The country’s largest bank Česká Spořitelna has apologized to its clients for problems with its internet banking service. The problems which persisted throughout Monday affected predominantly its BUSINESS 24 service, as well as its Telebanking and S-Card call lines. The bank says its other services as well as its money machines are fully functional.
The power giant ČEZ has decided to postpone a decision on the completion of the Temelín nuclear power plant by at least a year, the head of the company’s planning department Pavel Cyrani told the economic weekly magazine Euro. Mr. Cyrani said the decision would only be made after the approval of a long term state energy strategy and the possible approval of a fixed price on energy from the two new reactors. The government was to have selected the winner of a multi-billion crown tender on the completion of Temelín in the autumn of this year, but there has been increasing controversy over whether the country needs two more nuclear reactors in the first place.
A report in the weekly news magazine Euro suggests the Czech power giant ČEZ intends to delay a final decision on whether to expand the Temelín nuclear plant by at least 12 months. ČEZ is due to announce a winner for the multi-billion dollar tender this autumn; a ČEZ official quoted in the magazine now says that even if a winner is chosen this year, the final contract may not be signed until the autumn of 2014.
Moody’s Investors Service rating agency has renewed the Czech Republic’s A1 rating on Friday. The agency gave the country a stable economic outlook thanks to the significant stabilization of the tax system and the limited negative effects of the debt crisis of the Eurozone on the country’s economy. The Czech Republic has held the A1 rating from Moody’s since 2002. According to the agency, Prague has proven that it is determined to take drastic measures in order to lower the deficit, which has been a key factor in maintaining trust in its fiscal policies and creating financing reserves before the recent change of cabinet.
Czech Prime Minister Jiří Rusnok will head a working group overseeing the drawing of EU funds. The group will also include two government ministers and representatives of the regions, the prime minister told reporters on Friday. The Czech Republic has had serious problems with securing EU funds, and has been criticized by the European Commission over insufficient control of EU-funded projects.
In this week’s Business News: The minimum wage will rise in August; Food prices in 2012 grew by a larger margin than in any other EU country; Czech Airlines has withdrawn from its contract with the unions; Fuel prices around the Czech Republic have gone up again; Škoda has signed an almost 1 billion crown contract to deliver trams to Bratislava.
Agriculture Minister Miroslav Toman on Wednesday denied reports of a massive debt incurred by his family firm, Agrotrade. The weekly Respekt reported that the firm got hundreds of millions of crowns in credit from banks, and later transferred its assets to another company, leaving Agrotrade some 600 million crowns in the red. However, Mr Toman said he was stationed abroad at that time, and never served on the company’s board. The firm said it would sue the magazine for an apology and damages.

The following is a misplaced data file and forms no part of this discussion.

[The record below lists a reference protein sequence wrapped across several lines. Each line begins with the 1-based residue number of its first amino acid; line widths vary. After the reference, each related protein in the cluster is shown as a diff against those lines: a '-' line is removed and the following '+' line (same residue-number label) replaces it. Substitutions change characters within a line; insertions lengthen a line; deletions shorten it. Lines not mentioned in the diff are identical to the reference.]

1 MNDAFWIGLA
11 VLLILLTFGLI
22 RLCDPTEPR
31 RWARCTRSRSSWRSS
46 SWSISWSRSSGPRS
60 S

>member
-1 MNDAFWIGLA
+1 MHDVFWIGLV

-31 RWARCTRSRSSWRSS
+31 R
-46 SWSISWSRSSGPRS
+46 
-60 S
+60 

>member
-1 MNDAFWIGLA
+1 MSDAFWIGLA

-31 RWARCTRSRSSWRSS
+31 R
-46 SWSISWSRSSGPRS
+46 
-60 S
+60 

Finance Minister Jan Fischer, whose election campaign debts were recently covered by sponsors, has asked them to clarify the source of the money donated. Mr. Fischer said that if this was not done he would return the finances. The finance minister, who incurred a 3.5 million crown debt in the course of his presidential election campaign earlier this year, has come under fire for producing the necessary funds from sponsors, among them large donations in cash, soon after it became known he would get a lucrative position in the new caretaker government.
The army’s CASA transport planes have successfully passed all flight tests and may now be deployed in foreign missions, Czech Defense Minister Vlastimil Picek told journalists in Prague on Monday. The 3.5 billion crowns purchase of four Spanish CASA transport planes in 2009 has been dogged by problems. The planes’ passive protection system against missiles was found to be defective, failing 7 out of 17 tests and an independent auditor later concluded the purchase had been overpriced. After two years of repairs, fresh tests have now shown that the planes’ protection system is fully operational and the planes’ Spanish supplier is paying the defense ministry 20 million crowns in compensation for the problems.
Social Democrats’ chairman Bohuslav Sobotka says Jan Fischer should step down as finance minister in the interim Czech government over alleged opaque financing of his presidential campaign. In interviews with a number of Saturday’s newspapers, Mr. Sobotka said Mr. Fischer’s remaining in office could be an insurmountable hurdle for the Social Democrats in a vote of confidence in Jiří Rusnok’s caretaker cabinet. Jan Fischer received over CZK 5 million in donations from sponsors, much of it in cash, in the week prior to his appointment, allowing him to clear debts arising from an unsuccessful presidential campaign earlier this year.
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